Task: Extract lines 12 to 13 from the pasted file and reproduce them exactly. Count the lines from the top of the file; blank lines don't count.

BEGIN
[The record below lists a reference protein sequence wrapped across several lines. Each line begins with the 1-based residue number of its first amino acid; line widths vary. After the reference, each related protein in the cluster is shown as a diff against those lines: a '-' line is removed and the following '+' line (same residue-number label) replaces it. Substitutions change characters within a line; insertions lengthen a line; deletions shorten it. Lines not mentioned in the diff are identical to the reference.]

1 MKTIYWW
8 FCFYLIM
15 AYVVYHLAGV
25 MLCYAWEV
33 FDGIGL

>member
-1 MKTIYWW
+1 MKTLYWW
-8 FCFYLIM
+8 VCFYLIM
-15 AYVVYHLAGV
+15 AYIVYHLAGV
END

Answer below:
-15 AYVVYHLAGV
+15 AYIVYHLAGV